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Criminal justice advocates cheer Hochul's endorsement of Clean Slate Act

Gov. Kathy Hochul, wearing white, giving her State of the State Address in legislative chambers.
Hans Pennink

Criminal justice reform advocates in New York are encouraged by Gov. Kathy Hochul’s endorsement of the Clean Slate Act in her recent State of the State address.

The goal of the act is to end discrimination of formerly incarcerated people who are looking for jobs, housing or to further their education.

Nan Gibson, executive director of the JP Morgan Chase Policy Center, said this legislation is especially important as businesses recover from the COVID-19 pandemic.

“Businesses are adapting to the economic conditions and resuming our search for skilled workers. By reducing the barriers to employment for justice involved individuals, we will be able to get more people back to work more quickly," Gibson said.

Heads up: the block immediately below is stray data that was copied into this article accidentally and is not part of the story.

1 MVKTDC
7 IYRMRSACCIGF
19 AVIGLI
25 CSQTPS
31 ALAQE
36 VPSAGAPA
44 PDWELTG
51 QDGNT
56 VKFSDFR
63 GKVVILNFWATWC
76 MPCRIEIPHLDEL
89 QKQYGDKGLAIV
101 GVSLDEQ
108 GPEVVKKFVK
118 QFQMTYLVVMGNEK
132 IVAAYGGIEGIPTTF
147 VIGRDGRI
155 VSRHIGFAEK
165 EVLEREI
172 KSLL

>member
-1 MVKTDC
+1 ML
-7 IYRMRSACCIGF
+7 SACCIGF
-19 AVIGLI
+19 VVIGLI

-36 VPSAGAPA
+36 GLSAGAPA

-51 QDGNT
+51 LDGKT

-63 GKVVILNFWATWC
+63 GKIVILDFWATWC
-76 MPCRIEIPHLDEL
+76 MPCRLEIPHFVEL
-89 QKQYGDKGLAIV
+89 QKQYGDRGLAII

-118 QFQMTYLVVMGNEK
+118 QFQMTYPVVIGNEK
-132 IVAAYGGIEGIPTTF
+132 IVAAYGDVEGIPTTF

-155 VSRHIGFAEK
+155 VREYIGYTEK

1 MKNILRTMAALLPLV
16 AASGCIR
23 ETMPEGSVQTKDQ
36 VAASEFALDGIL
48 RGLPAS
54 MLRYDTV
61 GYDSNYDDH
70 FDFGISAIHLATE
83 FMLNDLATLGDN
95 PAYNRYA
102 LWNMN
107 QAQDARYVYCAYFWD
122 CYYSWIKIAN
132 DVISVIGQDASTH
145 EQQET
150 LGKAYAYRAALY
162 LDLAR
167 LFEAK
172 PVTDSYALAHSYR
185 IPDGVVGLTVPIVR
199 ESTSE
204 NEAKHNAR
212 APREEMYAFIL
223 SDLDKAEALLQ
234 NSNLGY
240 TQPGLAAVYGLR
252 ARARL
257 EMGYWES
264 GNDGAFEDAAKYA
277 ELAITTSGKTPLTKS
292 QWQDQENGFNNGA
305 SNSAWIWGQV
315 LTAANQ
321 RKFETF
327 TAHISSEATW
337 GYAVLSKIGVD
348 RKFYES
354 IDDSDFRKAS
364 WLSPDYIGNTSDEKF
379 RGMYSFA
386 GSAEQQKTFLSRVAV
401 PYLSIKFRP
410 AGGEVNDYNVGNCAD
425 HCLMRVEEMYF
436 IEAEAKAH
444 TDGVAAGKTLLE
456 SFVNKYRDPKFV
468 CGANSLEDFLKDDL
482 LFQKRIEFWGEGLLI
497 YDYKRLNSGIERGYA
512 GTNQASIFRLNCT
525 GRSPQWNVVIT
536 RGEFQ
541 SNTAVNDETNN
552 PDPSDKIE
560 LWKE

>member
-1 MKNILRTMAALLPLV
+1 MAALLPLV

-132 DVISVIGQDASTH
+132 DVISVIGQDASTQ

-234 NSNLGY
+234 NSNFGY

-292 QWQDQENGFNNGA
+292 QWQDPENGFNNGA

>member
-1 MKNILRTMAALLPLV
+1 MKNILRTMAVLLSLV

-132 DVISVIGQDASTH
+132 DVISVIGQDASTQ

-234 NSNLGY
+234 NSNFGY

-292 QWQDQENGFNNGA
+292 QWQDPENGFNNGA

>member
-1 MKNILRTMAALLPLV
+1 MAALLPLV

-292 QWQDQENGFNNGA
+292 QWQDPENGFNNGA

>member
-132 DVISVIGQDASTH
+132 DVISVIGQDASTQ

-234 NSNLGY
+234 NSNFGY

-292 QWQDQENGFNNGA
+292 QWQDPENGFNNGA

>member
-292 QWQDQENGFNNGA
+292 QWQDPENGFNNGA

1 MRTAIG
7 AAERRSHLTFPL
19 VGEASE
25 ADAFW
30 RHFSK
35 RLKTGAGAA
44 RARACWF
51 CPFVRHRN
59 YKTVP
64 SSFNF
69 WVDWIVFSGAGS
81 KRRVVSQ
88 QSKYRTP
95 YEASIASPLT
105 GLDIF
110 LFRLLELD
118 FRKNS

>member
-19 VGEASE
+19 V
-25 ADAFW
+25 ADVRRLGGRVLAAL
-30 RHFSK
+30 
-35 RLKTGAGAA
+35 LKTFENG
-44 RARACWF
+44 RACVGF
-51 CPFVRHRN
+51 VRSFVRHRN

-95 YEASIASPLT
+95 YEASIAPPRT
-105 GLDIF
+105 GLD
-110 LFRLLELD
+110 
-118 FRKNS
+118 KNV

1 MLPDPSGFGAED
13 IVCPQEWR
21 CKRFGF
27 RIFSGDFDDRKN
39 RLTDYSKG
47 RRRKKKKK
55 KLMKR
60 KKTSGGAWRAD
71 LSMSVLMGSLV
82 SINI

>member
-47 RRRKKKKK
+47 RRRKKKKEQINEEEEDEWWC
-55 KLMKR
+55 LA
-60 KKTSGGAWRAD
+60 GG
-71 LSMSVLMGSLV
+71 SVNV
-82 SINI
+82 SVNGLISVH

Henry Garrido is the executive director of DC 37, New York City’s largest municipal employee union.

“This is not just a movement that impacts a certain part of the population. It affects us all. It deals with the human rights conditions of people who are in poverty, who are kept under sub-par conditions — not because of the content of their character, but because they have a disqualifier,” Garrido said.

The Clean Slate Act would automatically seal most conviction records. Less than 1% of people have taken advantage of an existing state law that allows record sealing on an application basis.

Advocates hope making the process automatic will ensure all eligible people are able to benefit.